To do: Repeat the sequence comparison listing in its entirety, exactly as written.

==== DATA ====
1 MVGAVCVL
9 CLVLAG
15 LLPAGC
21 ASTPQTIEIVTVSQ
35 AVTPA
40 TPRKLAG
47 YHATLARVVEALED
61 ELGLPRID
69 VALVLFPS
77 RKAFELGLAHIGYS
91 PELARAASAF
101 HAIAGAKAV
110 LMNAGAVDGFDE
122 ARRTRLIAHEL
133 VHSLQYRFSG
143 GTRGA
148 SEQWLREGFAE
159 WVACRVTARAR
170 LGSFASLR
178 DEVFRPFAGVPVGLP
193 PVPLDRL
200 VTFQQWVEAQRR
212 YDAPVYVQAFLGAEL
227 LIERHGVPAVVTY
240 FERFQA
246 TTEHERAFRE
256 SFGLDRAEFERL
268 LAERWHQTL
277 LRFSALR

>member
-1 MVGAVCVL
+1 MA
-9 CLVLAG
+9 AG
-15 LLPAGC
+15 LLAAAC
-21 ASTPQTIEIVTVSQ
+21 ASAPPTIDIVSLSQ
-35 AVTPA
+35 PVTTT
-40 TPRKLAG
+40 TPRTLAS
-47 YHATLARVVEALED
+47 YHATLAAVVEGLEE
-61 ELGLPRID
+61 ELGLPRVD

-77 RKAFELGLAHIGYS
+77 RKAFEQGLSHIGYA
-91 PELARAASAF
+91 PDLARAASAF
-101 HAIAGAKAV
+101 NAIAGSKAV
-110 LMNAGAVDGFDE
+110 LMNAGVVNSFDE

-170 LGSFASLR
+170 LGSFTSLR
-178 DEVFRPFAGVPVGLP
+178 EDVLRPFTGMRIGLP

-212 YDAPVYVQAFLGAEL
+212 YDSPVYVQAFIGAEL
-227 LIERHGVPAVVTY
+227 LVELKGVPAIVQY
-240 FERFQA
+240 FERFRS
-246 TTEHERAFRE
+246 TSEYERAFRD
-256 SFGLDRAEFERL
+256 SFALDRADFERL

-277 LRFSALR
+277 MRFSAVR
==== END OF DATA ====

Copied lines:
1 MVGAVCVL
9 CLVLAG
15 LLPAGC
21 ASTPQTIEIVTVSQ
35 AVTPA
40 TPRKLAG
47 YHATLARVVEALED
61 ELGLPRID
69 VALVLFPS
77 RKAFELGLAHIGYS
91 PELARAASAF
101 HAIAGAKAV
110 LMNAGAVDGFDE
122 ARRTRLIAHEL
133 VHSLQYRFSG
143 GTRGA
148 SEQWLREGFAE
159 WVACRVTARAR
170 LGSFASLR
178 DEVFRPFAGVPVGLP
193 PVPLDRL
200 VTFQQWVEAQRR
212 YDAPVYVQAFLGAEL
227 LIERHGVPAVVTY
240 FERFQA
246 TTEHERAFRE
256 SFGLDRAEFERL
268 LAERWHQTL
277 LRFSALR

>member
-1 MVGAVCVL
+1 MA
-9 CLVLAG
+9 AG
-15 LLPAGC
+15 LLAAAC
-21 ASTPQTIEIVTVSQ
+21 ASAPPTIDIVSLSQ
-35 AVTPA
+35 PVTTT
-40 TPRKLAG
+40 TPRTLAS
-47 YHATLARVVEALED
+47 YHATLAAVVEGLEE
-61 ELGLPRID
+61 ELGLPRVD

-77 RKAFELGLAHIGYS
+77 RKAFEQGLSHIGYA
-91 PELARAASAF
+91 PDLARAASAF
-101 HAIAGAKAV
+101 NAIAGSKAV
-110 LMNAGAVDGFDE
+110 LMNAGVVNSFDE

-170 LGSFASLR
+170 LGSFTSLR
-178 DEVFRPFAGVPVGLP
+178 EDVLRPFTGMRIGLP

-212 YDAPVYVQAFLGAEL
+212 YDSPVYVQAFIGAEL
-227 LIERHGVPAVVTY
+227 LVELKGVPAIVQY
-240 FERFQA
+240 FERFRS
-246 TTEHERAFRE
+246 TSEYERAFRD
-256 SFGLDRAEFERL
+256 SFALDRADFERL

-277 LRFSALR
+277 MRFSAVR